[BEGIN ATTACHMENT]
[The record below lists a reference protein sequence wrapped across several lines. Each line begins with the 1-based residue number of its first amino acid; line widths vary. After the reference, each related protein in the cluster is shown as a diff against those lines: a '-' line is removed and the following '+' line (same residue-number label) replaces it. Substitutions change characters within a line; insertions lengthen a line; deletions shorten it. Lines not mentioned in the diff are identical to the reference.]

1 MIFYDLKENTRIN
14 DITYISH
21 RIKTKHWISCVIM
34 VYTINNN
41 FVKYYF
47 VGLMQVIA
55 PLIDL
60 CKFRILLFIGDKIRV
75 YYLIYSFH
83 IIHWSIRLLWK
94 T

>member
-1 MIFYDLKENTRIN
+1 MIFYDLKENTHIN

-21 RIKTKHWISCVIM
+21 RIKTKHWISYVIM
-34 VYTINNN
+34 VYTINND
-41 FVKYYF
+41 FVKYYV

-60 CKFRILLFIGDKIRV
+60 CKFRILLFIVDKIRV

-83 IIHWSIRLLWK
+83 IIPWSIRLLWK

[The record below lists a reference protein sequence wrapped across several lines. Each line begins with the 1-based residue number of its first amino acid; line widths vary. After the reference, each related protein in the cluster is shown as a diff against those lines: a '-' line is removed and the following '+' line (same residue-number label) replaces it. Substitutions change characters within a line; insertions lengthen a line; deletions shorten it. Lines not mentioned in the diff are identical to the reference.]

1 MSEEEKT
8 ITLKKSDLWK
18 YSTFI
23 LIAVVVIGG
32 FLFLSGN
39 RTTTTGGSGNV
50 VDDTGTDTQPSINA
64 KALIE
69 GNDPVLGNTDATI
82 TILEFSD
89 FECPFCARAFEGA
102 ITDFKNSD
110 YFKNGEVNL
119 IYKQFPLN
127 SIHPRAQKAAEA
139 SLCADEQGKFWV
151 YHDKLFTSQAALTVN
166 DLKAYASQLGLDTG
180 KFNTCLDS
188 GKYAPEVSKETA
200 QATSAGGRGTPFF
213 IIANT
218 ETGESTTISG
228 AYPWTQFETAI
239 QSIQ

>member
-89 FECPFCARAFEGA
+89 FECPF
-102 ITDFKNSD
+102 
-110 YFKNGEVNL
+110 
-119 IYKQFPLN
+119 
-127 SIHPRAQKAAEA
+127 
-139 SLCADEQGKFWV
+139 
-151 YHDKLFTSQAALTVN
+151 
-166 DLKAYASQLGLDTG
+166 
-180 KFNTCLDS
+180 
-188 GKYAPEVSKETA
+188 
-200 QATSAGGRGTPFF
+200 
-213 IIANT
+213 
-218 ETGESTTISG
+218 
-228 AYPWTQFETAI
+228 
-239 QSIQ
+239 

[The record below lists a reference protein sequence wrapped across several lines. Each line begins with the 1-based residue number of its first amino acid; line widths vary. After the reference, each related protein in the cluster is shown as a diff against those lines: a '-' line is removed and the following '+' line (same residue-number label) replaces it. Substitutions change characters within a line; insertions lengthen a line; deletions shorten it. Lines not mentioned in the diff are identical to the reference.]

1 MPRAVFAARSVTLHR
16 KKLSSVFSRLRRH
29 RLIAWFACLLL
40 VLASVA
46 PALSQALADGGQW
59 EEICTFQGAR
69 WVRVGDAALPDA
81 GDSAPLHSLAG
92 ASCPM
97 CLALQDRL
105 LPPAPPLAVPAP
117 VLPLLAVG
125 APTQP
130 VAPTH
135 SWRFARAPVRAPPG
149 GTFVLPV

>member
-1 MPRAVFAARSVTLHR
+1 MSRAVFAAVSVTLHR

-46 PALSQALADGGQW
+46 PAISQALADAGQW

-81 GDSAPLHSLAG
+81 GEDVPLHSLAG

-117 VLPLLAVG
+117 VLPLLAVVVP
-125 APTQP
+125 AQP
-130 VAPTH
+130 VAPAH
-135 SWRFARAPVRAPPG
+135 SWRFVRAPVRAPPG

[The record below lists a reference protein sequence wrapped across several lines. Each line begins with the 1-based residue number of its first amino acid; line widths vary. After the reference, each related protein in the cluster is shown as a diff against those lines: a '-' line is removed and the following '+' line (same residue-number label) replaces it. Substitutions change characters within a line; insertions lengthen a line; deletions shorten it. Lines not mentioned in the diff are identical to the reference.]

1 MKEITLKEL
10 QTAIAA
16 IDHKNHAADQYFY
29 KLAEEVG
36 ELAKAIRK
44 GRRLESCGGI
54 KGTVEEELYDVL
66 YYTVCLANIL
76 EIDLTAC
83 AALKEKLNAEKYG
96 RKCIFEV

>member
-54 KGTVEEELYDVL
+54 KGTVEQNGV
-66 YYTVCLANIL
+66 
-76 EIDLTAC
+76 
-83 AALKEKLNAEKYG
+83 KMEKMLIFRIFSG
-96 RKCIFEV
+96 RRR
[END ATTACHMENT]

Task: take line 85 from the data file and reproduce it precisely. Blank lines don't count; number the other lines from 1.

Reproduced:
16 KKLSSVFSRLRRH